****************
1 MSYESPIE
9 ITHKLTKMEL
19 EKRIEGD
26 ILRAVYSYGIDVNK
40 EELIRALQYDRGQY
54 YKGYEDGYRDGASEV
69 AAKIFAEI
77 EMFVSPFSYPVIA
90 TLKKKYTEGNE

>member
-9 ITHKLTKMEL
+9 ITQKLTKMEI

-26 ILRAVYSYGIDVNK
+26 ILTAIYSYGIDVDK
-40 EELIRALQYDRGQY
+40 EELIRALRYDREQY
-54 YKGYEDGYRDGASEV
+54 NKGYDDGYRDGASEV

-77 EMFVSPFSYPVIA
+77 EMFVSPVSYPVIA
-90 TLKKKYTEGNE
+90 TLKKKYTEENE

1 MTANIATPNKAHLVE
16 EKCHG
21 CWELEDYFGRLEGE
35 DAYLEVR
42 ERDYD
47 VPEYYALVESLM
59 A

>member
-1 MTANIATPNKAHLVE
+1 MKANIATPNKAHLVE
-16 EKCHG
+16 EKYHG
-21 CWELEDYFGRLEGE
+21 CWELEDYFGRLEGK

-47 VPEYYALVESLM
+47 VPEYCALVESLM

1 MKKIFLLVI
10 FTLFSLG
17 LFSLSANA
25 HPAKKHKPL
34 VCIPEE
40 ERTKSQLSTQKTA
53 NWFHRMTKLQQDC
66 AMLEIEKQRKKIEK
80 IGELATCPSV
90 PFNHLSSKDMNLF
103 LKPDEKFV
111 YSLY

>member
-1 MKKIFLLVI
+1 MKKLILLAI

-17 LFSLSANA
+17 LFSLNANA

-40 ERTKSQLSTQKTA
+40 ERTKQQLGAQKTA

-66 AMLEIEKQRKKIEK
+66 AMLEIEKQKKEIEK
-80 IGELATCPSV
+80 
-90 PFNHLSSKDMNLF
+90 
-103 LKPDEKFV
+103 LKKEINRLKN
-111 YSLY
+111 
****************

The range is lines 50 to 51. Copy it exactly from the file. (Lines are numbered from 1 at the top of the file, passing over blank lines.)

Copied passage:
111 YSLY

>member